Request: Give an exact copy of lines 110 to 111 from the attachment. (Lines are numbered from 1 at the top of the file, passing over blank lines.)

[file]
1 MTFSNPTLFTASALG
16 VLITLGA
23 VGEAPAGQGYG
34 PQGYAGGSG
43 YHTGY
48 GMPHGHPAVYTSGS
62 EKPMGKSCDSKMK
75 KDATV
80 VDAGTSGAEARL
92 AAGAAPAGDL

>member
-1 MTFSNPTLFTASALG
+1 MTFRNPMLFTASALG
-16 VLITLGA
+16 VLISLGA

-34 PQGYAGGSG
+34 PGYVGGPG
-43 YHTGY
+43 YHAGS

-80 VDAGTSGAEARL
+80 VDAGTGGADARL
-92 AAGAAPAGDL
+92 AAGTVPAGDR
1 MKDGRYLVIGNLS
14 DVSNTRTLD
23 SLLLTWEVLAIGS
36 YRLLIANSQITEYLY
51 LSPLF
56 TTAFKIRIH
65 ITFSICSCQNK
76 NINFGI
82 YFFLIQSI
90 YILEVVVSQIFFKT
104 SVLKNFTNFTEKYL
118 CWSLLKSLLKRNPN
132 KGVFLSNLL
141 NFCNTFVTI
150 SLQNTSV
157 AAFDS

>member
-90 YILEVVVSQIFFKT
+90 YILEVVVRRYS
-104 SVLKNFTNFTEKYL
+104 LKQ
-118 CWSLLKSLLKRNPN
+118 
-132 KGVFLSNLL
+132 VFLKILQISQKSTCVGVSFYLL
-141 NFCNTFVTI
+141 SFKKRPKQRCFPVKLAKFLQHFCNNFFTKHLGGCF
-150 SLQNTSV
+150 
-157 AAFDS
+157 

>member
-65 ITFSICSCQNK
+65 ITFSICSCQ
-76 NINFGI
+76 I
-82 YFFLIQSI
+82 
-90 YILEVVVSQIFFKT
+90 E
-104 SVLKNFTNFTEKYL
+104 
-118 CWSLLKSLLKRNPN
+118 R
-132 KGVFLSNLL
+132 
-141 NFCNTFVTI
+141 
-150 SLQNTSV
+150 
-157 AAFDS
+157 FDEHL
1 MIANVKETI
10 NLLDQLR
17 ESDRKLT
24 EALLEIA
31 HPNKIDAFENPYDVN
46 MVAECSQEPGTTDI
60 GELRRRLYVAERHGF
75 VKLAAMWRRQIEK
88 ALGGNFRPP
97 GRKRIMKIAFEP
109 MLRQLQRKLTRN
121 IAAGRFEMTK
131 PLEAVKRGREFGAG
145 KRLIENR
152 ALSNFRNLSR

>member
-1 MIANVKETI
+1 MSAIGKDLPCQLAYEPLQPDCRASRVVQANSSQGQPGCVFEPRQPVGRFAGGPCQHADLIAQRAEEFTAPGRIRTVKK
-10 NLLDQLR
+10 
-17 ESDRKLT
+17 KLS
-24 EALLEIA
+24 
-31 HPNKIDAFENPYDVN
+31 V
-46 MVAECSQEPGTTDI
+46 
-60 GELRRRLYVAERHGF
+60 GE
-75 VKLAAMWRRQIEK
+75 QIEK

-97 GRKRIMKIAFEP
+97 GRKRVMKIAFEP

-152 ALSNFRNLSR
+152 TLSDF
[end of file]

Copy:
-152 ALSNFRNLSR
+152 TLSDF